But in Koppel's view, the reason the Shah fell is that Jimmy Carter was dedicated to a human rights agenda that led to him telling the Shah not to just gun down democracy advocates. Democracy, says Koppel, is what led to the Islamic state that's ruled Iran since the Shah's overthrow. Not a hint that perhaps it was the Shah's repressive policies and the fact that he and the US had overthrown a democratic regime that led to a backlash.
Koppel even approvingly mis-cites Sen. Chris Dodd's respons the other night at the Democratic debate, when Dodd said national security was more important than civil rights. In Koppel's view, US interests come ahead of the lives and liberty of some wogs, never mind that every time the US makes that determination it seems to bite us in the ass. Of course, Dodd wasn't even speaking about civil rights elsewhere, he was talking about the rights of Americans coming in behind national security.
» November 18, 2007
There He Goes Again: Lou Cannon's explanation for Ronald Reagan starting off his 1980 general election campaign near the site of a famous civil rights triple murder with a speech about "states' rights" is that Reagan -- who was 69 years old at the time and had served eight years as a governor in addition to making political speeches for conservative causes for two decades by then -- was just a blunder by a poor young country boy who "had not yet become the skilled operator the nation would see as president."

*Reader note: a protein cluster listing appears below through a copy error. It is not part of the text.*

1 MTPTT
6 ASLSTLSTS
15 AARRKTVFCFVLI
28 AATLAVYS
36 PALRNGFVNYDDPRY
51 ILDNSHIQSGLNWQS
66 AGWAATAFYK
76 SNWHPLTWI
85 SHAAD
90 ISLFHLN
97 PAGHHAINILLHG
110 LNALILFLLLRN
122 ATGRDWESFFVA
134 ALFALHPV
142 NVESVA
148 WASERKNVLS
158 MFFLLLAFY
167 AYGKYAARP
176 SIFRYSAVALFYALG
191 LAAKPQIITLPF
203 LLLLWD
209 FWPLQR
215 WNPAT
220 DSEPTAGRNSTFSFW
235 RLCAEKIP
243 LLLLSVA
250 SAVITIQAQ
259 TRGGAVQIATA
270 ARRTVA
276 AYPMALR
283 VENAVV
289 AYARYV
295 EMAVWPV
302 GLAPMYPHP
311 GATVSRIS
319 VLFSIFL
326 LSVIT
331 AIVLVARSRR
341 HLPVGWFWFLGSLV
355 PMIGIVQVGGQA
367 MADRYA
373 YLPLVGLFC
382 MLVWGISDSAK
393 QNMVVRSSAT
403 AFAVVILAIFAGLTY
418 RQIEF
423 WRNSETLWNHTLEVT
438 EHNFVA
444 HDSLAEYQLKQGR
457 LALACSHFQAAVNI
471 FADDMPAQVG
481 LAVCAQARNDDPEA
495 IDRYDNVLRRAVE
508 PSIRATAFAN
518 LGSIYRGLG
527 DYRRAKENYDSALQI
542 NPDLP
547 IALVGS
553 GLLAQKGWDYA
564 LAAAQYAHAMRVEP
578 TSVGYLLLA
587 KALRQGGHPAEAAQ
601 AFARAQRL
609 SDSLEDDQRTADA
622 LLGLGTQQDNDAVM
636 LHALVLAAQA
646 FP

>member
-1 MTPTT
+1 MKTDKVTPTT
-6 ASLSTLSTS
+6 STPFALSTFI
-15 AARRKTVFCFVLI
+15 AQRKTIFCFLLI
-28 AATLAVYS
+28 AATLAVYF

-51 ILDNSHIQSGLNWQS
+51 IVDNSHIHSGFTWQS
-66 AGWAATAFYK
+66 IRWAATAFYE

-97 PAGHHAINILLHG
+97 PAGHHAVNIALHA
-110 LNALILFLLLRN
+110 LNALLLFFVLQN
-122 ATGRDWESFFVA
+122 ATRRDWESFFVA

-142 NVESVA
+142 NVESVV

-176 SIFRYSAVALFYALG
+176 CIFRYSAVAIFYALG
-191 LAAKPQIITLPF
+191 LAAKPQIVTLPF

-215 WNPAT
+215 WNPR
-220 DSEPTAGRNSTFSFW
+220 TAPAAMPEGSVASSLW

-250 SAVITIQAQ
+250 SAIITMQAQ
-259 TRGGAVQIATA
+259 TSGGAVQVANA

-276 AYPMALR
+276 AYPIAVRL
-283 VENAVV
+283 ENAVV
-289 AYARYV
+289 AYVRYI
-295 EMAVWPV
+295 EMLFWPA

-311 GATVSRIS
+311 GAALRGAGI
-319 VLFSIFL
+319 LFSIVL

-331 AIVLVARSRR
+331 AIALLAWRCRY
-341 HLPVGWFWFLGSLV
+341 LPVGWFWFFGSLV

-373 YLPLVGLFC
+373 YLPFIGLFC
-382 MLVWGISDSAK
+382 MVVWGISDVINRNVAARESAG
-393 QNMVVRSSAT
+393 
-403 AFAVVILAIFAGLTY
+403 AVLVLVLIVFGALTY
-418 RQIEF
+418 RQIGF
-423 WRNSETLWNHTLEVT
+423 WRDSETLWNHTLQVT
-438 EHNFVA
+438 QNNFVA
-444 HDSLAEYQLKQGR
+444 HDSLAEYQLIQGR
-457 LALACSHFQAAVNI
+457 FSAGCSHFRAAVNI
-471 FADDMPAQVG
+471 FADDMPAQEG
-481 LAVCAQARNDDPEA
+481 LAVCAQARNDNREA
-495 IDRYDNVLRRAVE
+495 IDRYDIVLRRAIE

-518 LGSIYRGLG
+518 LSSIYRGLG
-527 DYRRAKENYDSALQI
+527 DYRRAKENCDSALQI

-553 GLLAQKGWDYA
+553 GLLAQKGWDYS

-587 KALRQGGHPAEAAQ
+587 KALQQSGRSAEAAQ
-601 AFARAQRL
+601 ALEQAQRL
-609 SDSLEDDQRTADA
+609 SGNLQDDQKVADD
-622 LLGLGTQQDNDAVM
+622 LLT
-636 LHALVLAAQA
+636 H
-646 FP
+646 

According to Cannon, Reagan had a "showman’s superstition that it was bad luck to cancel an engagement once it was booked." Too bad he didn't have some sort of superstition that would have convinced him to support the right of black people. Cannon's quick to make the point that Reagan was no bigot, it's just that he was "understandably anathema in the black community not because of his personal views but because of his consistent opposition to federal civil rights legislation, most notably the landmark Voting Rights Act of 1965." Well, that clears things right up He wouldn't say anything bad about you to your face. He might even shake your hand. But he wouldn't support your rights.
Unless you were a state, that is.
» November 16, 2007
24 in Mouseland: Tommy Douglas was the Premier of Saskatchewan from 1944 to 1961, the leader of the first socialist government in North America, and the first national leader of the New Democratic Party in Canada. He worked to establish a government-run public health system in the province that became the model for Canada's national health system. In 2004, voters in a nationally-broadcast contest voted him The Greatest Canadian.
Keifer Sutherland is easily-recognized as actor Donald Sutherland's son, but his mother is actress Shirley Douglas, the daughter of Tommy Douglas. Keifer Sutherland provides the intro to this animated short set to a recording of a story his grandfather made famous.